Areas that require special skills. handshaping and inlay work. the better-appointed guitars are better investments. both of which bring more on the vintage market than the fancier model in their respective model groups. “Tone woods” – woods that have high strength and stability – are the best for electric . are ever more costly and will enhance the value of today’s guitars in the future. In general. Although the sound of an electric guitar would seem to come entirely from the pickup. MATERIALS ARE IMPORTANT RULE 5 DEMAND GOOD TONE WOOD Every guitar begins with a piece of wood. Even an inexpensive but well-made guitar such as Gibson’s Les Paul Junior is worth over ten times more than the original buyer paid for it in the 1950s. Craftsmanship is important to the future value of a guitar. finishing.5 today’s vintage market. but there are some noteworthy exceptions. such as the binding. you’re finished before you even start. the type of wood has an important influence on tone and sustain. such as the 1958-60 sunburst Les Paul Standard or the 1958-62 dot-neck ES-335. and if you don’t know what you’re doing with wood. but you can reasonably expect that a highquality instrument will soon be worth more than you paid for it. the Les Paul Custom and ES-355.

Differenttype electric guitars require different woods and construction methods. although ash.500 . Laminates are often used to increase rigidity. These guitars are expected to produce some acoustic sound.S.000 $7. dollars. Prices are in U. Semi-hollowbody electrics have some acoustic output.000 $25. $4. original hardware. back and sides constructed of laminated maple. while the less expensive will have the top. mahogany and maple are the most common.000 $70. alder. Hollowbody archtops.6 guitars as well as acoustic. and to that end the more expensive models have a solid spruce top and solid maple back and sides. are typically acoustic instruments to which pickups have been added. For guitar bodies.000 $20. no refinishing and limited flame. but they have a block of wood underneath the top to dampen the vibrations that can cause pickups to feed back. korina and various exotic woods are also popular. like the earliest electric guitars. $150.000 $265 $350 1960 1967 1979 1985 1992 1993 1998 2001 Actual offers shown for a 1960 Les Paul Standard in good condition.

7 Solidbody guitars minimize the vibration of the top/body in order to maximize sustain and reduce feedback. The strength and density of the wood still makes a subtle difference in tone. brighter attack. Similarly. Fingerboard woods affect the strength and stability of the neck. no matter how good the rest of the guitar is. then a laminate can be stronger than a single. Mahogany is generally considered to produce a warmer tone than maple. the maker is cutting corners and quality falls. which in turn affect tone. If the lamination process is designed to strengthen the wood. it’s a three-ply laminate with the grain of the middle section running perpendicular to the outer sections for added strength. for example. when wood is laminated or spliced in order to save money by using smaller pieces of wood. RULE 6 INSIST ON QUIET ELECTRONICS It’s the old saying about a chain being only as strong as its weakest link. Mahogany and maple are also the most popular choices for a strong neck. when a thin veneer is used for cosmetic purposes instead of a solid piece of wood. However. makes the neck more rigid than the softer rosewood fingerboard and results in a sharper. Laminate is not necessarily a bad word in electric guitar construction. Cheap electronics will sound cheap. The body of a Gibson ES-335 is a good example. An ebony fingerboard. solid piece. . which is stronger and denser and produces a brighter tone. quality and value fall dramatically.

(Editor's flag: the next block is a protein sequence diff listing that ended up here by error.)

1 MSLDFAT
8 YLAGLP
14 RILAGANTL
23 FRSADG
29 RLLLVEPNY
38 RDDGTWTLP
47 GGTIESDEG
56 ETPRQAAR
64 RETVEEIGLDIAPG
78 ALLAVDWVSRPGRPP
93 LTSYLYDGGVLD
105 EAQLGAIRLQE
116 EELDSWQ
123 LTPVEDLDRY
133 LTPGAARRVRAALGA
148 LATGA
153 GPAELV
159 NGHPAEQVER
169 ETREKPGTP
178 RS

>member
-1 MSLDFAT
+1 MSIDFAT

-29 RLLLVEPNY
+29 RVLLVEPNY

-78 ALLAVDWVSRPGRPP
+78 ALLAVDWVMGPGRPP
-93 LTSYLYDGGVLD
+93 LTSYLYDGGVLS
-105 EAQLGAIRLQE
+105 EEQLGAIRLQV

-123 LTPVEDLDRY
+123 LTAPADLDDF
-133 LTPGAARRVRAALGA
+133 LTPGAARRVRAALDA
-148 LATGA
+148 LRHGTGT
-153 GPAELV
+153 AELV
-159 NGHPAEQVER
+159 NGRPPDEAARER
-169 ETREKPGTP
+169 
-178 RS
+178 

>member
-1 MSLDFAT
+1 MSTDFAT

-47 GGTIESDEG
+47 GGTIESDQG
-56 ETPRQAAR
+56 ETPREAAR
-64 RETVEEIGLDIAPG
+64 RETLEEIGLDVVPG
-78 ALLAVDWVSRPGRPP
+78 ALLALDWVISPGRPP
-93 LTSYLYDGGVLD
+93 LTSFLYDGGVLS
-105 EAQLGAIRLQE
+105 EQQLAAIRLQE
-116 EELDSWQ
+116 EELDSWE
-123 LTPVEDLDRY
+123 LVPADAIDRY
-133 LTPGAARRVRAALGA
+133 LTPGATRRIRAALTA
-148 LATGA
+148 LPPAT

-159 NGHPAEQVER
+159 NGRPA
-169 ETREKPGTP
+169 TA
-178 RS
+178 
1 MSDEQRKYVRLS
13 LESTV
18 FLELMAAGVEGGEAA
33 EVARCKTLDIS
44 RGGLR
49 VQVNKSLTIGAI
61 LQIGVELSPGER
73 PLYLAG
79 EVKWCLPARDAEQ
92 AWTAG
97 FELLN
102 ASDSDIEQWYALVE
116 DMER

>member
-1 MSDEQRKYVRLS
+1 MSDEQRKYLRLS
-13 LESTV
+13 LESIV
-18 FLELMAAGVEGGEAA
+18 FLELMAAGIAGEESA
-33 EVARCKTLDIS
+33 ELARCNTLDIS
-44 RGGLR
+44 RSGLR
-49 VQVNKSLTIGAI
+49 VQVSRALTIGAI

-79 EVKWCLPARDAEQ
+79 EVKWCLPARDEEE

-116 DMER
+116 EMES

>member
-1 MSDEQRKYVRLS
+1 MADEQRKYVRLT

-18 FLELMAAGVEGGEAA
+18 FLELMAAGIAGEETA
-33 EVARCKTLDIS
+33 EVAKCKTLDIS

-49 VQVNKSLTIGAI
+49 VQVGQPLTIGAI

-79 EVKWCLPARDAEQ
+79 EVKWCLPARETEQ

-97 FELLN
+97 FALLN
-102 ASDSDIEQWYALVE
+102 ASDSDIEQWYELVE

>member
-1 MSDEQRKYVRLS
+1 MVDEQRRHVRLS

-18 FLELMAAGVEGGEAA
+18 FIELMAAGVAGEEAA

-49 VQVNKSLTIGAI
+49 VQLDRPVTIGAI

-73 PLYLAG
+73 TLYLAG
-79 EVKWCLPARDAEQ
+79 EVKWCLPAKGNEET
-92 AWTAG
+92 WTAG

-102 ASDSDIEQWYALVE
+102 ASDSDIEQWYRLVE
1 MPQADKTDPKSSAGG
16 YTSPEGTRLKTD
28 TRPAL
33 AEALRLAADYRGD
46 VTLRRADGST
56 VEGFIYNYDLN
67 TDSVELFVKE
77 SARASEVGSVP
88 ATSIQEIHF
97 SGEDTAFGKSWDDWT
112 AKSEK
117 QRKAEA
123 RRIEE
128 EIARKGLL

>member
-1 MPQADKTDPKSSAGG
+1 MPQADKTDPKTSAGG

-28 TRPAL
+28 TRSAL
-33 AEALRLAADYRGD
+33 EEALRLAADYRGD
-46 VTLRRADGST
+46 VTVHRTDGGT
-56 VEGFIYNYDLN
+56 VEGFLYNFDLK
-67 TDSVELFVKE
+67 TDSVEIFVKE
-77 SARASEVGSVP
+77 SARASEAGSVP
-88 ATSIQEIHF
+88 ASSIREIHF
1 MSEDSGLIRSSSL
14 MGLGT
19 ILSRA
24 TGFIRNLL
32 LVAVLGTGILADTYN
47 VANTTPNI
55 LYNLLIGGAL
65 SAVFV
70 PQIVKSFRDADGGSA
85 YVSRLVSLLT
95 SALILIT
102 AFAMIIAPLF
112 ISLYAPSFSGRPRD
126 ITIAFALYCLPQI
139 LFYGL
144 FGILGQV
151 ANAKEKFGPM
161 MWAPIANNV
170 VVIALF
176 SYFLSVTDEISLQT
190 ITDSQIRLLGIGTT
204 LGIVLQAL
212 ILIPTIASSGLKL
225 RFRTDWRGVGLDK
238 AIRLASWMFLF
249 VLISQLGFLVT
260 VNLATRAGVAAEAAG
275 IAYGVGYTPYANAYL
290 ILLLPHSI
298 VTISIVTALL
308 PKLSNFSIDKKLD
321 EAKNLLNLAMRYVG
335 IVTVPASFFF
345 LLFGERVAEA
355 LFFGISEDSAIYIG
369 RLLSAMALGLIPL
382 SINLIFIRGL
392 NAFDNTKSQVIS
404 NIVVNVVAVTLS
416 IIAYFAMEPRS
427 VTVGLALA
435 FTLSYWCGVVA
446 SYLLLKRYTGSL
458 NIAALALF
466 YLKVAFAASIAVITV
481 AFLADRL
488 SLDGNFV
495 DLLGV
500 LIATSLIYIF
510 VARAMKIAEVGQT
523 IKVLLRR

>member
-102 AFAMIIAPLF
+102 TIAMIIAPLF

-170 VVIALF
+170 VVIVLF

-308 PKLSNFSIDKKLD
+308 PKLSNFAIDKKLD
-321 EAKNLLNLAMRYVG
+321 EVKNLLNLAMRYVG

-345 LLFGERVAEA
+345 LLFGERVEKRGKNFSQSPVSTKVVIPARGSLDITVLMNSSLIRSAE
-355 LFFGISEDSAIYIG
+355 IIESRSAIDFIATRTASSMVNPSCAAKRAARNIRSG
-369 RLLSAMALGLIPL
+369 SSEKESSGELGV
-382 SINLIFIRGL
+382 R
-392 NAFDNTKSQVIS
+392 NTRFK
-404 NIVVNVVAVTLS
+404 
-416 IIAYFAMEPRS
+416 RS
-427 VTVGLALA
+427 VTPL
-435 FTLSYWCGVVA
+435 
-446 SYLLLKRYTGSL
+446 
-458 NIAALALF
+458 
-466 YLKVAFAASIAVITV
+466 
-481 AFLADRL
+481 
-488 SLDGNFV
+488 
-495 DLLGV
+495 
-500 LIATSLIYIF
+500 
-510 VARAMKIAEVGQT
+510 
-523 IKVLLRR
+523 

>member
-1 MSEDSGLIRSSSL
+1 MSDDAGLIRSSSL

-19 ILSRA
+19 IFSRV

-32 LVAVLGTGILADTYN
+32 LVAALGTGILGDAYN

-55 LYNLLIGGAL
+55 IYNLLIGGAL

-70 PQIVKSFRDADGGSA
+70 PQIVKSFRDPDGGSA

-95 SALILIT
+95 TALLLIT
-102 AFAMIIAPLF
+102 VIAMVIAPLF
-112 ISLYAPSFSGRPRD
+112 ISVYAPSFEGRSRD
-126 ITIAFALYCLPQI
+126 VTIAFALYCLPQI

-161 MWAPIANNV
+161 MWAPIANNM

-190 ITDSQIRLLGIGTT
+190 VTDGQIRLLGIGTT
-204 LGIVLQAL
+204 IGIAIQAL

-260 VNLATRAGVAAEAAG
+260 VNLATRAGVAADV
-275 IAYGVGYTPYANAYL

wired so that they cancel out extraneous noise. are more cost-efficient when performed by automated machinery. . I’d put our semi-production guitars up against anybody’s handmade guitars for lack of flaws. Manufacturing processes requiring repeatable precision. Single-coil pickups have a brighter sound than humbuckers but can be more prone to hum and feedback. We don’t allow flaws. such as sawing and routing. And they should be encapsulated in wax or epoxy to prevent microphonic feedback. In the process.8 Guitar and bass pickups should be shielded from extraneous electronic sources that can cause humming and buzzing. and some can only be done by hand. invented at Gibson by Seth Lover in the 1950s. fluorescent lights and other sources of electronic interference. However. Humbuckers are double-coil pickups. They were named because they literally “buck the hum” caused by rheostats (dimmers). an exact replica of a ’50s-style humbucker) are shielded and dipped in wax. The quietest pickups are humbuckers. MANUFACTURING IS AN ART RULE 7 BALANCE CRAFTSMANSHIP WITH PRODUCTION Some jobs are more accurately done by a machine. they also put out a more powerful signal for a “fatter” tone. All Gibson humbuckers and single-coil pickups (except for the BurstBucker.